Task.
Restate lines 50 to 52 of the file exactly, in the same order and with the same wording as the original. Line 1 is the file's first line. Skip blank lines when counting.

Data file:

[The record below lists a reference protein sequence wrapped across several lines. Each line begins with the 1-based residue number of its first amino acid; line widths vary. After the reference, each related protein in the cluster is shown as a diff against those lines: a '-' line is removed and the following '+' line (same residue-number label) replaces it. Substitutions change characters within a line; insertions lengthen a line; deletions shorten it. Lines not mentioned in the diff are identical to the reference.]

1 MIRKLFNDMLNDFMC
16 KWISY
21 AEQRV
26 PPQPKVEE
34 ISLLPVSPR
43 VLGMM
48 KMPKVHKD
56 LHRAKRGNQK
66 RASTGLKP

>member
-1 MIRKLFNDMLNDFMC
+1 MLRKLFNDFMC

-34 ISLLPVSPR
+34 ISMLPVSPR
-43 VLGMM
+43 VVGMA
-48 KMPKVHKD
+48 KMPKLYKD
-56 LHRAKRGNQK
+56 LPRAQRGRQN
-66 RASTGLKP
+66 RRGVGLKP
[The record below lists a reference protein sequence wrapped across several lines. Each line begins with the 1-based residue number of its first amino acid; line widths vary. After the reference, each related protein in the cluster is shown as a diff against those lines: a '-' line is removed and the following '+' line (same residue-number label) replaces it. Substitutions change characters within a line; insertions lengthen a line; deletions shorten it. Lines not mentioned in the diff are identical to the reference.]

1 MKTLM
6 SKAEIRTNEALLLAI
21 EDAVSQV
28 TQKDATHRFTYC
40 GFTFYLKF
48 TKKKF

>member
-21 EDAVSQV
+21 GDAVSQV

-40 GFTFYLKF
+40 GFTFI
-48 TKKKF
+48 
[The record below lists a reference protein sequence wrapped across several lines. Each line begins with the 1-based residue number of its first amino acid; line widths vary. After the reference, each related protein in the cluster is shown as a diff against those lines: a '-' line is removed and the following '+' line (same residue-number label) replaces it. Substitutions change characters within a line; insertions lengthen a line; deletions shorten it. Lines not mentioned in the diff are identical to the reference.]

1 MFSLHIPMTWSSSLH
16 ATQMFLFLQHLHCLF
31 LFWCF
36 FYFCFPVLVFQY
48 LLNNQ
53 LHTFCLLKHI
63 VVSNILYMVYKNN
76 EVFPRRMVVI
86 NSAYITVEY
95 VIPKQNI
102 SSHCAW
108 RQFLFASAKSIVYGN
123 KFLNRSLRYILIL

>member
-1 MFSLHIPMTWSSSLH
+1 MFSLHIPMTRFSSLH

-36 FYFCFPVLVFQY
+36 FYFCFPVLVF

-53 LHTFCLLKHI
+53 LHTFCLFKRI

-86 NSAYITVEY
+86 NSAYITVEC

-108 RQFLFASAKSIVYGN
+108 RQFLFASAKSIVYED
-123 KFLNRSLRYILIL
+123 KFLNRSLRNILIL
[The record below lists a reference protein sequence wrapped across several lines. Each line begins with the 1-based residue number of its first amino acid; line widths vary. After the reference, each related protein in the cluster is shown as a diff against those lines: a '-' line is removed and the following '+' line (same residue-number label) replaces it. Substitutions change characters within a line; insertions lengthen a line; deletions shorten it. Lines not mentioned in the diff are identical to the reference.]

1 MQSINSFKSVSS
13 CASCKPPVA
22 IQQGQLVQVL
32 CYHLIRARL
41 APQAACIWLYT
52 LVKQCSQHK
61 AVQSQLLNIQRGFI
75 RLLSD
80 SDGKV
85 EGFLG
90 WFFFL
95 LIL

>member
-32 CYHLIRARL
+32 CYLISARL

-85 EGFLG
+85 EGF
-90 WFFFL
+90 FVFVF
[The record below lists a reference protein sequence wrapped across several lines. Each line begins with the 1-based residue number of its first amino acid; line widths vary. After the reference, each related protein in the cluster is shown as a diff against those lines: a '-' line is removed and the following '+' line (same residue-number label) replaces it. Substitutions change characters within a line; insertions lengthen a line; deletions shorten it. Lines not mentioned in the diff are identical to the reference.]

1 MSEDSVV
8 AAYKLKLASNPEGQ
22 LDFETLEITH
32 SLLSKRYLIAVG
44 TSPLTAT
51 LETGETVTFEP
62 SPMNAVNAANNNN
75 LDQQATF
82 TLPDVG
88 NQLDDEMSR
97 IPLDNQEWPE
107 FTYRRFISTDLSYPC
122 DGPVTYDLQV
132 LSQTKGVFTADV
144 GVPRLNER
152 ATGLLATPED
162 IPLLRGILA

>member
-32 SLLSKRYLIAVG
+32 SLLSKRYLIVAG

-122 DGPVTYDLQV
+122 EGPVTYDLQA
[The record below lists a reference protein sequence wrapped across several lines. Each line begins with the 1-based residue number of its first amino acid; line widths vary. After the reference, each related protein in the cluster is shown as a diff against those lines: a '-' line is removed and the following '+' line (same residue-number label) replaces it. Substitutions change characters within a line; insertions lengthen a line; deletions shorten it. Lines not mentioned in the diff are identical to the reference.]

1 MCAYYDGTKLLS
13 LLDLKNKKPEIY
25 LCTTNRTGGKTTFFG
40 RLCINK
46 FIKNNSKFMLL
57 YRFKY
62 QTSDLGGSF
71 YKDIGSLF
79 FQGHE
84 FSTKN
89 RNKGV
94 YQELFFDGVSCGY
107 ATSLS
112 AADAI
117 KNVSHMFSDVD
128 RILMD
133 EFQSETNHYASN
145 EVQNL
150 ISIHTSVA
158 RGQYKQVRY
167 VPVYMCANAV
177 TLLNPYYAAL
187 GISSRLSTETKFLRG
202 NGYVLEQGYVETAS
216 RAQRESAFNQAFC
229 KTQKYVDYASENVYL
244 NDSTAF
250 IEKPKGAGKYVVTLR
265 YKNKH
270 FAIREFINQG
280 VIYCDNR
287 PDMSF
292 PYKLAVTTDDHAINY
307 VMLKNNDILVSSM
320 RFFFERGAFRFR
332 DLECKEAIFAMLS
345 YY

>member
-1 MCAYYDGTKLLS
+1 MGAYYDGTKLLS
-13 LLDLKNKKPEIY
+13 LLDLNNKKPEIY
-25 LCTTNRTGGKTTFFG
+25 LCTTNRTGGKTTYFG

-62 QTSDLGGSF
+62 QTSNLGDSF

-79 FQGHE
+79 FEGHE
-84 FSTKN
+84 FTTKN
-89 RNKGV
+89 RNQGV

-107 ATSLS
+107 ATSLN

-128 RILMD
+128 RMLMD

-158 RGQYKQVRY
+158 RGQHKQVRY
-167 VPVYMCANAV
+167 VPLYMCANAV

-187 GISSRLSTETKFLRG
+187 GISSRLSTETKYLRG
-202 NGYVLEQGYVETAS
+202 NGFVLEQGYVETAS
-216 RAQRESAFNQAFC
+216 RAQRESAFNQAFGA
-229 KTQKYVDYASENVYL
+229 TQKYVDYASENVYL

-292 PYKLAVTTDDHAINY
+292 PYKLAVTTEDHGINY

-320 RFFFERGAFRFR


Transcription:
108 RQFLFASAKSIVYGN
123 KFLNRSLRYILIL

>member